Encompassing an area of some 300 sq. km, the Norfolk Broads are the UK’s largest protected wetland and a National Park in all but name. Despite their natural appearance the Broads themselves are actually man-made, evolving over centuries from medieval peat diggings that subsequently flooded to form shallow lakes. Today this enormous patchwork of rivers, meres and lonely marshes, reed beds, meadows and wooded fens is outstanding for wildlife of all kinds - and a haven for many of Britain’s rarest wetland animals and plants.
Lying close to Norfolk’s east coast, a visit to the immense watery wilderness of Hickling and Horsey Broads is a ‘must’ in winter. Marsh Harriers are plentiful in the marshes and seldom out of sight for long, Bearded Tits ‘ping’ in the reedbeds and Cetti’s Warblers shout at passing birdwatchers from the watery thickets. There is even a small but well-established population of Common Cranes to watch out for! The dunes that protect the adjacent low-lying coast are well worth investigating, too: Stonechat and Snow Bunting are regularly about in winter and Grey Seals pupping on the deserted sandy beaches are a special highlight here from late November.
Much of Broadland lies well off the beaten birding track and we may find ourselves exploring one or two less well-known spots, where quiet boardwalks weave their way through swampy alder carr and tucked away footpaths offer a chance to peek over lonely marshes and lakes.
Britain's largest roost of Rooks and Jackdaws is also to be found here in winter, and can be up to 50,000 birds strong - a dusk spectacle that will linger long in the memory! Little Egrets have a habit of popping up in the most unexpected places and the uncommon Mediterranean Gull favours the deserted east coast beaches. A winter visit to the Norfolk Broads can turn up the odd surprise - like the Cattle Egret we found near the hotel on our 2015 tour or perhaps a party of silken Waxwings feasting on hedgerow berries. Mammals to watch for Red and Roe Deer, Muntjac and the peculiar Chinese Water Deer - even Otter if we are very lucky!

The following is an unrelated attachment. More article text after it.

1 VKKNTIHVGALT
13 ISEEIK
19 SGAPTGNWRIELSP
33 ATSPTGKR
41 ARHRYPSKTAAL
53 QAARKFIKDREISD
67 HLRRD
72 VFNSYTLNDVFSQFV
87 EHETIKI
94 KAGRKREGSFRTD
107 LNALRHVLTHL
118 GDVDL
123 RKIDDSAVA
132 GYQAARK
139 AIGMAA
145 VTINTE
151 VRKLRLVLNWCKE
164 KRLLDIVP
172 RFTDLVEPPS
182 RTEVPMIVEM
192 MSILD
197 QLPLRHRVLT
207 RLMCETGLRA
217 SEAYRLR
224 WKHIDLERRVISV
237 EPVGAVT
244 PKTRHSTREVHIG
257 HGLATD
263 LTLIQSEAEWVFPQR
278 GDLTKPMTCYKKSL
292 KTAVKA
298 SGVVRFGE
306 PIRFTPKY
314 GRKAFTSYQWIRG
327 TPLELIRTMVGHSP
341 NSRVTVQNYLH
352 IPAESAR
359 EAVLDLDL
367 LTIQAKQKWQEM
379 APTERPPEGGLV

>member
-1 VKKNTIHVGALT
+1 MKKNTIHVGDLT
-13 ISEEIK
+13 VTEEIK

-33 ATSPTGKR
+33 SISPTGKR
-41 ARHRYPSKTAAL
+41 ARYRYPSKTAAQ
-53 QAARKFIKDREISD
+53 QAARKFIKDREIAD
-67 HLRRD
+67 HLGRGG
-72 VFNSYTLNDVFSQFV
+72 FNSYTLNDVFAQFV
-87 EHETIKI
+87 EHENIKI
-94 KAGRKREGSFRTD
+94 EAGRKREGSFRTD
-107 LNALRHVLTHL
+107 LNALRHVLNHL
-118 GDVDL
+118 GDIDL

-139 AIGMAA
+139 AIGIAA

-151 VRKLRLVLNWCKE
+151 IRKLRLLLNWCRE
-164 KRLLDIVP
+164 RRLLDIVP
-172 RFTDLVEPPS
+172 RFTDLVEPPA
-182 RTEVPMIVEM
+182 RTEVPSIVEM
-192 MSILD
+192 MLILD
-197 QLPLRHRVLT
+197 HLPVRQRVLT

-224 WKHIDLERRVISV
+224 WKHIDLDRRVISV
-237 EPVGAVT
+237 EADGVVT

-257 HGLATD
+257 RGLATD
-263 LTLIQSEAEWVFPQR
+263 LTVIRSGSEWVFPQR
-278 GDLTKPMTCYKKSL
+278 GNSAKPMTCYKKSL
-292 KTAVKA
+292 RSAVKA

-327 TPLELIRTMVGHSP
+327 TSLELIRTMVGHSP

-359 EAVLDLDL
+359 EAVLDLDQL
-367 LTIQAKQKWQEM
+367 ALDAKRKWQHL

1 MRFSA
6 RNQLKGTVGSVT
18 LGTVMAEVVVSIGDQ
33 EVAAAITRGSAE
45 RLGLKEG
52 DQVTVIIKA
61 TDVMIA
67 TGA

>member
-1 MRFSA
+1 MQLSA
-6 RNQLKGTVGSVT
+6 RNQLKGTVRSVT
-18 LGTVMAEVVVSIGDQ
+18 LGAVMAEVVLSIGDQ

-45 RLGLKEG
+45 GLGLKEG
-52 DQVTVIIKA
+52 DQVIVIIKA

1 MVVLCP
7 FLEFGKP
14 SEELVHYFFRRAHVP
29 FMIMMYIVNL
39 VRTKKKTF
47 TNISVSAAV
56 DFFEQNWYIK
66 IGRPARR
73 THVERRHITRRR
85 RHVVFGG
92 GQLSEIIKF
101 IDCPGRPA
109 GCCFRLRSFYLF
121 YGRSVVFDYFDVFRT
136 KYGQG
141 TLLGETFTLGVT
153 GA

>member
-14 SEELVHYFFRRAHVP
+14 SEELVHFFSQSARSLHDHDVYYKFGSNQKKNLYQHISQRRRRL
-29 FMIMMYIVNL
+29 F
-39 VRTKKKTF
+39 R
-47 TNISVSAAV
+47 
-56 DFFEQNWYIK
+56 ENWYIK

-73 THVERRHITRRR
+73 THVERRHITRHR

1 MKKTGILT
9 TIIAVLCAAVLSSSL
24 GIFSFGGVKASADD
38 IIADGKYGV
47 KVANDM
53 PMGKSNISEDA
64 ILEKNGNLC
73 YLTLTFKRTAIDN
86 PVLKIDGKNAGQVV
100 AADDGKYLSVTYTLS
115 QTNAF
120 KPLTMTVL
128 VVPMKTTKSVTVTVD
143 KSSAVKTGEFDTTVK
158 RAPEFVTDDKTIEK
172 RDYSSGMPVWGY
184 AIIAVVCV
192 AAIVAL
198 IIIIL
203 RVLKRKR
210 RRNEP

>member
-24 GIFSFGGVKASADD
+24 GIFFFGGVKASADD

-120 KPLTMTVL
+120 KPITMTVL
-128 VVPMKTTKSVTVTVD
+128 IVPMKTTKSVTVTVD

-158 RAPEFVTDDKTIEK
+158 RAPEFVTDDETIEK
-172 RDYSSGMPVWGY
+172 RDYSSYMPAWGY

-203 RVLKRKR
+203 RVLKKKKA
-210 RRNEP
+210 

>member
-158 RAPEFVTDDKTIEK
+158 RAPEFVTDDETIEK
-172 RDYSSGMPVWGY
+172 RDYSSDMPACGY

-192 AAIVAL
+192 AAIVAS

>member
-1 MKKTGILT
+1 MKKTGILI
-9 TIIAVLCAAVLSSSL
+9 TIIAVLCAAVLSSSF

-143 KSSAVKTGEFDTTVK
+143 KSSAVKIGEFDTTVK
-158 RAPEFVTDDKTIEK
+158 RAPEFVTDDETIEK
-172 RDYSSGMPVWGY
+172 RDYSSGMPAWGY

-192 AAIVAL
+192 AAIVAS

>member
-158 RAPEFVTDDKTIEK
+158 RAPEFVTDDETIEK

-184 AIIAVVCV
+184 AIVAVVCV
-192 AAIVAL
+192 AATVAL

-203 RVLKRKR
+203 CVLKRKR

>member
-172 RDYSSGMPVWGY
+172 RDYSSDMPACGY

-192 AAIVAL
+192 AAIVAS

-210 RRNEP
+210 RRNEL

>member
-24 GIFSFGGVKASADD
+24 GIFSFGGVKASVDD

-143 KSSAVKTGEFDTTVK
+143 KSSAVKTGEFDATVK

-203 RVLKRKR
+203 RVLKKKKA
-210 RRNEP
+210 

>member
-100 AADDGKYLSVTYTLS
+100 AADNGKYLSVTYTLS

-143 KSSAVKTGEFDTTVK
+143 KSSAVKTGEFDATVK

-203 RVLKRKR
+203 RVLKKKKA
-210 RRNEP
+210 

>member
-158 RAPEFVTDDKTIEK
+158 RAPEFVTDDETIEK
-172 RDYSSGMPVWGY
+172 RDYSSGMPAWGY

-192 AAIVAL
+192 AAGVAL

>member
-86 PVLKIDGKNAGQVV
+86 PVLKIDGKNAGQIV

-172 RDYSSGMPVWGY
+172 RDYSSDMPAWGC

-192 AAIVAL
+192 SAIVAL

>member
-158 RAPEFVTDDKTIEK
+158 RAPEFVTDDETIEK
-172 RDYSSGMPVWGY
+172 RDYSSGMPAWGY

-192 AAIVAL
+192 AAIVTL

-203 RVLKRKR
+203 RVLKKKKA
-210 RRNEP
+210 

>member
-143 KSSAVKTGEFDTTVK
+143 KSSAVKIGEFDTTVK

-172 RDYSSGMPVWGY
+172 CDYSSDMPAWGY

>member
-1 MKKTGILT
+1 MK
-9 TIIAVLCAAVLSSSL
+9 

A particular highlight of our winter tours to the Broads is a visit to Britain’s largest and most famous raptor roost. Impressive numbers of Marsh Harriers are regularly present (typically 30-40 birds but there may be as many as 80), where they are joined by the odd Hen Harrier, Merlin, Common Buzzard, Sparrowhawk and hunting Barn Owl. Norfolk’s population of Common Cranes continues to increase and is often best viewed from here - and few sights or sounds are more thrilling than watching these great birds flying low over the winter marshes, bugling as they go!
Wildfowl are plentiful on the lakes and marshes, and Pink-footed Geese especially have increased dramatically in East Norfolk in recent years. We will check the fields of winter wheat and grass for parties of Whooper and Bewick's Swans and make a special effort to locate one Britain’s rarest and most elusive winter wildfowl: Taiga Bean Goose. Even if the Bean Geese elude us, expect to see lots of waders, Teal, Wigeon and White-fronted Geese and maybe Peregrine, too.
We are based in comfort at award-winning converted farm barn accommodation, where a warm welcome and delicious home-cooked farmhouse breakfast and dinners are assured - and all within just a few minutes drive of key birding spots along the East Norfolk coast and Broads.
Whether you are new to birdwatching or more experienced, our guide will be on hand to take you to the best spots and ensure you have as much fun as possible whilst enjoying seeing lots of great birds and wildlife. Limosa has been operating birding tours in Norfolk for 34 years.
Join us for the wild side of winter and let us introduce you to the beauty and bountiful birdlife of the Norfolk Broads!